“Captain Marvel?” Pauly asked. “Yeah, that’s him.

“But… But I thought he was property of Marvel Comics?” Noel asked incredulously.

“No. I thought it was DC Comics?” Llama asked.

“Warner Brothers?” Carol asked.

Pauly laughed good naturedly. “Nah. He’s okay guys. It’s alright for him to be here, he’s public domain.”

The large figure in red spandex, gold boots, and white capelet strode through the front door and stood by the hostess stand. “I AM LOOKING FOR A MISTER HART!” He declared. His slick black hair looked greasy but in the kept up way that most men had it in the 1940’s.

Pauly waved a hand. “Over here Captain!”

Captain Marvel strode over to the table. “MISTER HART! DO YOU HAVE THE PACKAGE?”

Pauly pulled out the briefcase from under the table and handed it over.

Captain Marvel held up the briefcase with one hand. “IT’S A LITTLE LIGHT.”

“$300 dollars to be exact. I bought my friends breakfast.” Pauly shrugged.

“IT IS GOOD TO SEE YOU CHAMPIONING GOOD DEEDS MISTER HART.” He said and smiled. He turned to Llama. “AND I AM A HUGE ADMIRER OF YOUR COURAGE SIR.” He smiled at each of us in turn. “IT WAS GOOD TO MEET YOU ALL.” And he nodded at Carol, “MA’AM.”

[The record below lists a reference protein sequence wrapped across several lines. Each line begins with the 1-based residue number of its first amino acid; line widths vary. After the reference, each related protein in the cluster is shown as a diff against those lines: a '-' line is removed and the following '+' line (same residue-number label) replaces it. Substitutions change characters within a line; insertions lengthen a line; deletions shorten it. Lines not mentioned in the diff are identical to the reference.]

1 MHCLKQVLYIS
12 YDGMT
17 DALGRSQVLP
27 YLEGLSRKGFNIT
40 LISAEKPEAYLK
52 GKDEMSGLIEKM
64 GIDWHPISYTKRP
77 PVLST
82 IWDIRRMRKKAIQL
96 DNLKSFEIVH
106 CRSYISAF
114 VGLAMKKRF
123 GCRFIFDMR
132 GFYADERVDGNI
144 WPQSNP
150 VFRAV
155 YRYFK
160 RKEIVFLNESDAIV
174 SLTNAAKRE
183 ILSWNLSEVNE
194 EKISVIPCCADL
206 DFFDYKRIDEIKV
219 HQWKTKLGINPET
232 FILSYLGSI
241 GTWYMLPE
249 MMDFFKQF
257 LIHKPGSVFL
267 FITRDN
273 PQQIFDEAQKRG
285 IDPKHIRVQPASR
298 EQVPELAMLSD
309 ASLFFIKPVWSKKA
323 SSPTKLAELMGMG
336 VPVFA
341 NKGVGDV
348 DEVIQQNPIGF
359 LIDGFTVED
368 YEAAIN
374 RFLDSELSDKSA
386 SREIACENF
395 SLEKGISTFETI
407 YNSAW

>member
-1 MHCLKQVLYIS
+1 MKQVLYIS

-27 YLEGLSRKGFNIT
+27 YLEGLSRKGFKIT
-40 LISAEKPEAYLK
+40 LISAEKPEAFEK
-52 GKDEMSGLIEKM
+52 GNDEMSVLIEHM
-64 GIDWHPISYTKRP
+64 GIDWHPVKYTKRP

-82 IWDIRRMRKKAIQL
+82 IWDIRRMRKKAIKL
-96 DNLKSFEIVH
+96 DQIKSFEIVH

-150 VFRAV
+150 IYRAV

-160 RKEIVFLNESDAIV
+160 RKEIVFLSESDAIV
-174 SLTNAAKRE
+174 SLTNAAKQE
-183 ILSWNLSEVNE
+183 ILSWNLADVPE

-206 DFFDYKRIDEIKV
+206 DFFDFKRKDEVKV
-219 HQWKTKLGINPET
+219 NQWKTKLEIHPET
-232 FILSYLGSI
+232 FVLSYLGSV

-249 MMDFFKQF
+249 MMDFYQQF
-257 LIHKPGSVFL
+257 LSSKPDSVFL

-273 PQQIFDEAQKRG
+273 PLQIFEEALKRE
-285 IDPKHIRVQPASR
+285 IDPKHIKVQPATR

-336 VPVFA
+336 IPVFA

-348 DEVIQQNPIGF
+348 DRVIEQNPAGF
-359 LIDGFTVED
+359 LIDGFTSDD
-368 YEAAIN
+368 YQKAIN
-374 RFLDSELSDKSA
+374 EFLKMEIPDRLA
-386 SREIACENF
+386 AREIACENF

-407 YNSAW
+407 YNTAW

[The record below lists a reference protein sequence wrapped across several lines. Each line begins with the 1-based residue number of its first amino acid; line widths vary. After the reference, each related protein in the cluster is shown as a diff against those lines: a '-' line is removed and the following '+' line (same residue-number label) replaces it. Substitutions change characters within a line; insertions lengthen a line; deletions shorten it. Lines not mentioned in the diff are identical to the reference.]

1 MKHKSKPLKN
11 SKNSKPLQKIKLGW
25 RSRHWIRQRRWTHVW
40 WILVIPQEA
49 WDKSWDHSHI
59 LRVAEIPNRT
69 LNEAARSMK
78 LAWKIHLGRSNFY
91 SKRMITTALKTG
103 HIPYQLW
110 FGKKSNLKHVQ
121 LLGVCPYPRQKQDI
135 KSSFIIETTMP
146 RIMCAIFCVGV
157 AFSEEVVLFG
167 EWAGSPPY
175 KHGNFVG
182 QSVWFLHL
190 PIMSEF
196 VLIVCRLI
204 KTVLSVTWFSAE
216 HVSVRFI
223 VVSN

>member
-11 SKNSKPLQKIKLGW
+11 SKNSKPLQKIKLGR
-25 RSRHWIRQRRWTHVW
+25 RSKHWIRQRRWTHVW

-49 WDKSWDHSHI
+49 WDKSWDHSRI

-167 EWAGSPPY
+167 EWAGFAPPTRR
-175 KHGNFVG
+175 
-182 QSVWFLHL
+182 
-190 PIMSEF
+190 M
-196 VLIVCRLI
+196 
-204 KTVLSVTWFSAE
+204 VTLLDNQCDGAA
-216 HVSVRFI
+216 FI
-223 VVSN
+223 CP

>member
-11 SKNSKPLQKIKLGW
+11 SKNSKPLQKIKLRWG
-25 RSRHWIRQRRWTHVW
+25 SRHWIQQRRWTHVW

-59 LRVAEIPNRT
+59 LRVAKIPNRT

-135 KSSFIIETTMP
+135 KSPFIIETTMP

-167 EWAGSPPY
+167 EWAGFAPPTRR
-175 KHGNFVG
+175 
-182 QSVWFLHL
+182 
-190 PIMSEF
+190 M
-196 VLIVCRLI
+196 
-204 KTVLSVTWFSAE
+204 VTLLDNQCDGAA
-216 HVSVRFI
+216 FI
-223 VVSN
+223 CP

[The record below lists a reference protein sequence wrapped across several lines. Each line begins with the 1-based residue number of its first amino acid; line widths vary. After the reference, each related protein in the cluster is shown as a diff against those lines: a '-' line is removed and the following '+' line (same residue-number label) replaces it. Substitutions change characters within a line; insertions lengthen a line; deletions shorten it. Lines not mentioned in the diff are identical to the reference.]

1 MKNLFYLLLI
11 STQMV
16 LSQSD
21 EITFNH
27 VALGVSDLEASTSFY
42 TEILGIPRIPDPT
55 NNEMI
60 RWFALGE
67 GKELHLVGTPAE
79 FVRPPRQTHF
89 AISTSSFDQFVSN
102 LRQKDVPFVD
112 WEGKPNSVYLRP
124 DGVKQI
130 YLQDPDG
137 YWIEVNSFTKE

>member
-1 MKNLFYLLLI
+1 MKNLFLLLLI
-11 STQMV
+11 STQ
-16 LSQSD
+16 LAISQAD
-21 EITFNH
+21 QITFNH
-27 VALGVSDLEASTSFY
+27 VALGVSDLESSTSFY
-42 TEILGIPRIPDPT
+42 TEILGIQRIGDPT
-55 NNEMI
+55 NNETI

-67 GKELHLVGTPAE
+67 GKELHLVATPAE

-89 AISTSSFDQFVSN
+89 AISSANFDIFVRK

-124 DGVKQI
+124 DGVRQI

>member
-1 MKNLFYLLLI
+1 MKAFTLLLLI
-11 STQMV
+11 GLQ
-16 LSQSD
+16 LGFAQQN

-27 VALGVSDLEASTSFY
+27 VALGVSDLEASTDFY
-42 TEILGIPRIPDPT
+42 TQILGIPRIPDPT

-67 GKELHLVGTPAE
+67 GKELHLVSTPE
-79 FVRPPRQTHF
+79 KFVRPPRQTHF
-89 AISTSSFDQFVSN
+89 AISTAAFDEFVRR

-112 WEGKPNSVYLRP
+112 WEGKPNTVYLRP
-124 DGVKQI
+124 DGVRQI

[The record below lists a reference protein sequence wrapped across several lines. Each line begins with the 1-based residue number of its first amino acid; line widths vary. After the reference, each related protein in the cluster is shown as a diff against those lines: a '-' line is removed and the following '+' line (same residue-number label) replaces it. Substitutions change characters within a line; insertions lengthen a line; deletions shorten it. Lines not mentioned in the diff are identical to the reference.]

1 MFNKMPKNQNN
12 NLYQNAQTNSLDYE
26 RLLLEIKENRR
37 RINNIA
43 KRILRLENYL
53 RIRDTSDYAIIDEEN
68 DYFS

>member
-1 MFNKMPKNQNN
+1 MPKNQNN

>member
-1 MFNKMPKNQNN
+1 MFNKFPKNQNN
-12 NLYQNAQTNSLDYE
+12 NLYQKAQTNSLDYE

With that, he strode out of the restaurant and stood in the same spot he had ridden the lightning in on. He tilted his head upward and shouted at the top of his voice: “SHAZAM!”

The lightning crackled for a bit.

The restaurant dissolved.

And I woke up.

About Pauly

Pauly Hart is a public speaker, actor, painter, singer, poet, and story-teller. His main focus today is writing. His latest works have involved novellas in the vein of “Classical Horror” from the Christ-centered world-view. The Horror story is the story where the character has to survive until the end. What better chance for survival than in Christ? Pauly writes not for the churchy types, but for those who would pick up a Stephen King book, giving them an alternative to the spirits. Pauly writes so that the Holy Spirit will have room made for him in modern day literature. He runs several websites all bent on leaving the mind of the atheist awash with the glory of heaven. You can find him at